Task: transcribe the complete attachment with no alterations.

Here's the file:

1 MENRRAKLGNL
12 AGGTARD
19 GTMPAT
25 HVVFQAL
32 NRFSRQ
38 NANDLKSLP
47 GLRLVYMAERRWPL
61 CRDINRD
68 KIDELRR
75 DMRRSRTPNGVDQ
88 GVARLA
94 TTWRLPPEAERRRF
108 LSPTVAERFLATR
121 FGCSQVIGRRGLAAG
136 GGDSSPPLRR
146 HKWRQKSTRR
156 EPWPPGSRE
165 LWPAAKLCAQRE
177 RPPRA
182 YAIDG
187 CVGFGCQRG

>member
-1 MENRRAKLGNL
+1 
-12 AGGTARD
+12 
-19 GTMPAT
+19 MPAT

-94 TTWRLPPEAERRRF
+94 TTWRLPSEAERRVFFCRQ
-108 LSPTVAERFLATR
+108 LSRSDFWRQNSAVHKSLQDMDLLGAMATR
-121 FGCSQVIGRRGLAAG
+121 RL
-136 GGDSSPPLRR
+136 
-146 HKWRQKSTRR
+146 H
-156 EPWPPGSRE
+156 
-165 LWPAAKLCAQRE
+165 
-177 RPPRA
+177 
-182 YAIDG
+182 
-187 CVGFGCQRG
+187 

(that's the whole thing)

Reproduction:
1 MENRRAKLGNL
12 AGGTARD
19 GTMPAT
25 HVVFQAL
32 NRFSRQ
38 NANDLKSLP
47 GLRLVYMAERRWPL
61 CRDINRD
68 KIDELRR
75 DMRRSRTPNGVDQ
88 GVARLA
94 TTWRLPPEAERRRF
108 LSPTVAERFLATR
121 FGCSQVIGRRGLAAG
136 GGDSSPPLRR
146 HKWRQKSTRR
156 EPWPPGSRE
165 LWPAAKLCAQRE
177 RPPRA
182 YAIDG
187 CVGFGCQRG

>member
-1 MENRRAKLGNL
+1 
-12 AGGTARD
+12 
-19 GTMPAT
+19 MPAT

-94 TTWRLPPEAERRRF
+94 TTWRLPSEAERRVFFCRQ
-108 LSPTVAERFLATR
+108 LSRSDFWRQNSAVHKSLQDMDLLGAMATR
-121 FGCSQVIGRRGLAAG
+121 RL
-136 GGDSSPPLRR
+136 
-146 HKWRQKSTRR
+146 H
-156 EPWPPGSRE
+156 
-165 LWPAAKLCAQRE
+165 
-177 RPPRA
+177 
-182 YAIDG
+182 
-187 CVGFGCQRG
+187 